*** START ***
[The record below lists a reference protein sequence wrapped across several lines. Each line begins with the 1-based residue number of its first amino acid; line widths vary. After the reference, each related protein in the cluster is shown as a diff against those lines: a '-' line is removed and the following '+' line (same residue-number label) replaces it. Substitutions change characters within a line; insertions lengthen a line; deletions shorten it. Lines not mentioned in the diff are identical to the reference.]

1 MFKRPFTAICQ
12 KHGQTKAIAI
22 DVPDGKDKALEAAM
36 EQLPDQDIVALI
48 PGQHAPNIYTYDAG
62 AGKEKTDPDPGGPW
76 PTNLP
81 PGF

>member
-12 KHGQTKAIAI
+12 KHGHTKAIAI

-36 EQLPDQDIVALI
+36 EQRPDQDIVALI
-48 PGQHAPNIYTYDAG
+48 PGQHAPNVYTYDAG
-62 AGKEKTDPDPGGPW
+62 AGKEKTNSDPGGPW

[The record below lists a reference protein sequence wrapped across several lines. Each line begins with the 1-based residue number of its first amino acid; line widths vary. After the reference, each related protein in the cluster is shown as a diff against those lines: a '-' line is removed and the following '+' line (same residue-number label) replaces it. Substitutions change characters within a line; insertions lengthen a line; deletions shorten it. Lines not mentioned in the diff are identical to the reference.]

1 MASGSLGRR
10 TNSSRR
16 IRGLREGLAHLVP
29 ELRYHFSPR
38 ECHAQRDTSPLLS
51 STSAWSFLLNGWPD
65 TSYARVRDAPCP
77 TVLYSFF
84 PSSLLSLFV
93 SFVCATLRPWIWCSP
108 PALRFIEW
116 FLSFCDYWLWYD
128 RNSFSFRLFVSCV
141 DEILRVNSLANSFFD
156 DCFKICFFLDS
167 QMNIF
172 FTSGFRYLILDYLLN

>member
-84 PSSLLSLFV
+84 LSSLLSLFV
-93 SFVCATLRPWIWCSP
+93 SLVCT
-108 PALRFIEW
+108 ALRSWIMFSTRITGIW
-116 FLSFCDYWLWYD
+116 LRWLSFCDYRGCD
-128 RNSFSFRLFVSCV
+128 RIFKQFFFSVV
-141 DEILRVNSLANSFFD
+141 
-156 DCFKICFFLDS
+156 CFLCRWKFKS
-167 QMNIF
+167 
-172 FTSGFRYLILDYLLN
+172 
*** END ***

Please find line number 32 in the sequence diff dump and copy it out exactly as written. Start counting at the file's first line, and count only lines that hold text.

128 RNSFSFRLFVSCV